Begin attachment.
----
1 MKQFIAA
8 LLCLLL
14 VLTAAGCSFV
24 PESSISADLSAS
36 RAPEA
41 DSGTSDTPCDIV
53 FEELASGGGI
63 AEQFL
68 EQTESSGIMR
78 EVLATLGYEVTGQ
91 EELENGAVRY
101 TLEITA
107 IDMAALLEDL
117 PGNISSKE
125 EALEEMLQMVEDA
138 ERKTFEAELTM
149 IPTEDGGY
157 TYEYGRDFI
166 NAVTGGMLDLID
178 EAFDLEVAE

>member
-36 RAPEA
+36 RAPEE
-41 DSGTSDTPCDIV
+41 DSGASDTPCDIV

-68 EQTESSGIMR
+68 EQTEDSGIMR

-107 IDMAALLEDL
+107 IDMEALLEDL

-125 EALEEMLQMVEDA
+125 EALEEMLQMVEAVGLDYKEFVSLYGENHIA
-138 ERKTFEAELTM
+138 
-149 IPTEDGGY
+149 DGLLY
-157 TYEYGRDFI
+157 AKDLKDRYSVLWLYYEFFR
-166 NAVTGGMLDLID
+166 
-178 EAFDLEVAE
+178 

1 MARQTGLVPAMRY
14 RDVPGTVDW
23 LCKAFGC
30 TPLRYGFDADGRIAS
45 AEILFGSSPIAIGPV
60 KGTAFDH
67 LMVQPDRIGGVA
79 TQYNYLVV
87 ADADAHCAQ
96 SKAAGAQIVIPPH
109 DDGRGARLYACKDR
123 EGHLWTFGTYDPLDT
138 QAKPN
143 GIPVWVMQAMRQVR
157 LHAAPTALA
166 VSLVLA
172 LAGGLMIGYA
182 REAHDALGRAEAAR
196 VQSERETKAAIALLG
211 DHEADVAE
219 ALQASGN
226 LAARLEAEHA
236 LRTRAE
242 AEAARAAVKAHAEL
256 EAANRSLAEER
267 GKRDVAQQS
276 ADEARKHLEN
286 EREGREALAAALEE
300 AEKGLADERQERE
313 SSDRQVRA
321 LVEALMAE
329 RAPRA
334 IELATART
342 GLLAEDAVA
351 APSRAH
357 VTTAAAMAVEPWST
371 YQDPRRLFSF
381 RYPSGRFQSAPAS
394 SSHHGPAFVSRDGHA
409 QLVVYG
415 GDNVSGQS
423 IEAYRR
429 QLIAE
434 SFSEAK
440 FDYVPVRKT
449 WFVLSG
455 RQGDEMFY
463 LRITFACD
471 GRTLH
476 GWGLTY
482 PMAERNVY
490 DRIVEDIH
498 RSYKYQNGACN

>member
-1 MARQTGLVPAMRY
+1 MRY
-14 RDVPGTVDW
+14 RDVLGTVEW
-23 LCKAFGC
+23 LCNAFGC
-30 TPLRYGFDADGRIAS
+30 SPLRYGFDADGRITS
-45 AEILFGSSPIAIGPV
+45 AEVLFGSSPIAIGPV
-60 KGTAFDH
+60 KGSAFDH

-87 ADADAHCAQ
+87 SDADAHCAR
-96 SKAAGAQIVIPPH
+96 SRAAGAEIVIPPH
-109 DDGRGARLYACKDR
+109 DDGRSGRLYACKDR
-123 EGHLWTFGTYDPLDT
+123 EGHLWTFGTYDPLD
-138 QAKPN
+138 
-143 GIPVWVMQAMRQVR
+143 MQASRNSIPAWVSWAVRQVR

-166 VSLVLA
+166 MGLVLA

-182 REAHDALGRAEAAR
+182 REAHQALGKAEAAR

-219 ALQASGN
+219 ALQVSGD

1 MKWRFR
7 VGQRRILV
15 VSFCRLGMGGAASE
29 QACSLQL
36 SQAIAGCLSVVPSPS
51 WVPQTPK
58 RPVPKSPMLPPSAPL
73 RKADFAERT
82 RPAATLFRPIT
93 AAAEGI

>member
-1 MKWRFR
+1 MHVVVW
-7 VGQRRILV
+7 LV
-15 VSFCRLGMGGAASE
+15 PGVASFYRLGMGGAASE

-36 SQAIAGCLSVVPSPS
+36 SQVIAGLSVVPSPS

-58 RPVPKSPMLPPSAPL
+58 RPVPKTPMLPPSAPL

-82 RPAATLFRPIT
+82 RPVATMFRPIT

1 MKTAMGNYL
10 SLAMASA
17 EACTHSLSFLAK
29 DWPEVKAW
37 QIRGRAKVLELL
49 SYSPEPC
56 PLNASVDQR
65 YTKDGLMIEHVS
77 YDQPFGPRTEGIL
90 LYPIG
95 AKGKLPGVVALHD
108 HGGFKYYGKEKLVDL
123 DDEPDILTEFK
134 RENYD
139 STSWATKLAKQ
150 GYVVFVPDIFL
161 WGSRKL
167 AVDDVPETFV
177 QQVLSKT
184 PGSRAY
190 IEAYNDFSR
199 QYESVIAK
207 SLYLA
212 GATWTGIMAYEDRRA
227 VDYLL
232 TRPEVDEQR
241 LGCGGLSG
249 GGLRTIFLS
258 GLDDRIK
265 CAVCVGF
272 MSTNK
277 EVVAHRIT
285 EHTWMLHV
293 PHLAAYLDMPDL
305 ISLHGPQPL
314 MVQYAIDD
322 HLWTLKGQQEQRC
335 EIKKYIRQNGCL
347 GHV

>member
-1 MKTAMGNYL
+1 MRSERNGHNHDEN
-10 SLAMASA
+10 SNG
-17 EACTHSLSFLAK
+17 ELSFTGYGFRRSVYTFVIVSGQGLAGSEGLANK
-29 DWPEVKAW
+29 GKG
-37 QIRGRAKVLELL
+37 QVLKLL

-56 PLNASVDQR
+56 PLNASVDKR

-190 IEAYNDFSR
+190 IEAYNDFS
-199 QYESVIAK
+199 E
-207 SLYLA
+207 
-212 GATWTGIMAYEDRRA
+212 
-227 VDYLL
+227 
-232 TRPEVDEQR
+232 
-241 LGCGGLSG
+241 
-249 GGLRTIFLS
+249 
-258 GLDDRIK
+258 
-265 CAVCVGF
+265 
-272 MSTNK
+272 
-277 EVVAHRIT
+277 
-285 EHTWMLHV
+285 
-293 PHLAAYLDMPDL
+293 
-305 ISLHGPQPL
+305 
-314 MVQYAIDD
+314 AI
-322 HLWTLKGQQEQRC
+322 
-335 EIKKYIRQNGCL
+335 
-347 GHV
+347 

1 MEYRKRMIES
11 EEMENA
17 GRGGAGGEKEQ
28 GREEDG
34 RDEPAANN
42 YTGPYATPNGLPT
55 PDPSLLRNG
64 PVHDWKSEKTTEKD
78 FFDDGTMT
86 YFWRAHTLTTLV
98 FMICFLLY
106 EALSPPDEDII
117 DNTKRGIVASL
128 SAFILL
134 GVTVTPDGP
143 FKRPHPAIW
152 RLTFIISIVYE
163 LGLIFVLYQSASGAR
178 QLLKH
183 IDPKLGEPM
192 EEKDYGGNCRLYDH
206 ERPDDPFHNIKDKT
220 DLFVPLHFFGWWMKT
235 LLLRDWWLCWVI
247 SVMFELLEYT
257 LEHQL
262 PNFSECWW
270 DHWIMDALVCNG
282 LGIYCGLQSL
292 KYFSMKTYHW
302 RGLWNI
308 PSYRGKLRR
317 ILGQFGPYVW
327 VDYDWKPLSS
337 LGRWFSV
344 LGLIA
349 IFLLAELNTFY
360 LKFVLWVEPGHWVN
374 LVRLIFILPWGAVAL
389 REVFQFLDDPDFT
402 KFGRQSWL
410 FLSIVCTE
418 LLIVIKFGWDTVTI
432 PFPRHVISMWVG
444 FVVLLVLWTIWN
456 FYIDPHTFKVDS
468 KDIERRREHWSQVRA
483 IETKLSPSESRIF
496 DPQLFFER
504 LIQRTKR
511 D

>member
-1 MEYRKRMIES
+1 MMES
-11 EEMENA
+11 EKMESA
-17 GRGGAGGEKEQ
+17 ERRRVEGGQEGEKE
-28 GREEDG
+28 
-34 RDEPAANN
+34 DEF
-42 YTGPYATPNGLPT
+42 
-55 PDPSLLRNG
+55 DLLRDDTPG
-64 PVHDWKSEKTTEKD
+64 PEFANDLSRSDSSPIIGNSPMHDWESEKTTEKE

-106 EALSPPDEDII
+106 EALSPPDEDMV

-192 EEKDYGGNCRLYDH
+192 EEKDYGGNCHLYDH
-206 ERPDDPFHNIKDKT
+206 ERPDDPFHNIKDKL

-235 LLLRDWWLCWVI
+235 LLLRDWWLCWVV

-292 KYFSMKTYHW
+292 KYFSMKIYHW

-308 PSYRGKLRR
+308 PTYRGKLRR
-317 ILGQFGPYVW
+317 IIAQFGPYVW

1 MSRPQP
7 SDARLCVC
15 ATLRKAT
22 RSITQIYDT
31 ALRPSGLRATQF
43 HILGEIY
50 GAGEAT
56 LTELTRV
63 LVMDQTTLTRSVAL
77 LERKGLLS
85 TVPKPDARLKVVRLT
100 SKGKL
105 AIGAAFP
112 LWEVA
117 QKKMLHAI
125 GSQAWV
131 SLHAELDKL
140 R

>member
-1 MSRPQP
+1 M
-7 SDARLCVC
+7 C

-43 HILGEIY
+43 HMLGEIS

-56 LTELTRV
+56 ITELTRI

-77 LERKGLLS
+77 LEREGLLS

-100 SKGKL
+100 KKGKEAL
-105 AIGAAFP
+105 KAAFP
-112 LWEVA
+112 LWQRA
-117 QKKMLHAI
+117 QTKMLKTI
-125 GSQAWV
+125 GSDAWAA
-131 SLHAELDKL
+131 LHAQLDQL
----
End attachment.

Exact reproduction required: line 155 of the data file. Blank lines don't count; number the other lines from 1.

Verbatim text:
56 PLNASVDQR